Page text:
I draw your attention to the line in the photo that says, "It speaks for itself." If you want to experience the art of the person who was bold enough to plaster photocopied bible verses to an abandoned building, I've blown up that part of the photo. “It speaks for itself”.

People sometimes think what they do doesn't matter, that their contributions to the world are insignificant or incomplete. Because of this they wait, and they wait and they wait. Nobody ever seems to be quite sure about what it is they are waiting for, but waiting is safer than doing, and it's easy for people to buy the excuse that you are waiting for more money; for a deal from a record company; for a call from a publisher, or an an e-mail from some girl or guy who was the inspiration for your last song and might be for your next. While you wait behind these excuses, most of the people you are waiting for don't even know you are there. Your silence speaks volumes. Your absence, not theirs is the reason you don't get what you want. Show up and do something; stand up and say something; live out loud and be something. Don't worry about being some better version of who you are, be yourself completely. It's o.k. to be an emerging artist and to have work that is still in progress, but get some art out into the world. Ship and then again tomorrow and the day after that. If a handwritten photocopied bible verse can get this much attention, maybe what you're doing will get some attention too. Don't wait; ship.

Liquor and publishing companies spend millions of dollars getting their product noticed. It was not their millions or their clever images that caused me to stop and take this photo and then post it on the internet with an opinion about my response to it. I don't know who posted the hand written photocopied black and white bible verses on this abandoned building, but I'm glad they did. If your message comes from deep within, if it draws deeply from the well that feeds the human soul, send your message to the world. If it strikes a chord, someone else will magnify it for you. If no one is passing on your message, go back to the well and drink some more. It could be you're still thirsty, and that is the message you wanted people to know.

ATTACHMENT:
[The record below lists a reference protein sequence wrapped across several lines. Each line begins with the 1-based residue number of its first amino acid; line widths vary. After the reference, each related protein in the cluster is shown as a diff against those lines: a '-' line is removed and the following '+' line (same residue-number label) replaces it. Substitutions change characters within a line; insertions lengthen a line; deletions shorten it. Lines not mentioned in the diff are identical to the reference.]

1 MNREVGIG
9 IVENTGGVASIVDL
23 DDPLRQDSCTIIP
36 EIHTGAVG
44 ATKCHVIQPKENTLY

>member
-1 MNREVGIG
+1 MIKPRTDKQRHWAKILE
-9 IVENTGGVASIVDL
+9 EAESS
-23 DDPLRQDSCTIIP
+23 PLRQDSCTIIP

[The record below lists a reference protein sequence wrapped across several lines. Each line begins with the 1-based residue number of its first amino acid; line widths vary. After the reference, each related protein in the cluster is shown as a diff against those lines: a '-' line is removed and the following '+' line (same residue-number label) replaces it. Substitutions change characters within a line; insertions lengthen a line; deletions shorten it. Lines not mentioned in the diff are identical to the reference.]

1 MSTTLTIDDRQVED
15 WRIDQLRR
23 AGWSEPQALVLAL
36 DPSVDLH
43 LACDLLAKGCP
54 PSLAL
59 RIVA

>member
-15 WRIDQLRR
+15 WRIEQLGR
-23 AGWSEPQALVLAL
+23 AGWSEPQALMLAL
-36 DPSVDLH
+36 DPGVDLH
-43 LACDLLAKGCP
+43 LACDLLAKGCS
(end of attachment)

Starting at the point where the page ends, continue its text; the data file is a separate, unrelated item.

These are the some of the sources I regularly pour into my well

  1. The Bible (try randomly opening a page and see what jumps out at your)
  2. Great Speeches of the 20th Century (someone gave me a box set of these years ago)
  3. G.K. Chesterton books and quotes (audiobooks of G.K.'s works are often on while I am sewing...great stuff)
  4. Shakespeare (watch it live; reading allowed, but read it out loud!)
  5. Ovid (great source for transitions)
  6. Homer (best travel writer every; art is an Odyssey not a weekend get away)
  7. Street signs (helps you get to the point and point others in that direction)
  8. Comics (if you get the daily comics; you're up on current events)
  9. Jimmy Fallon (he magnifies other artists and has broad musical tastes)
  10. Automotive and product manuals (great for helping to focus on details and ensuring no steps are missed)
  11. Work of emerging artists that arrives in my inbox (maybe yours next?)

I also fill my well with lots of other music; this lists of musical influences is constantly growing.

Where is your well? 
Draw from it, or fill it until it overflows.

No comments:

Post a Comment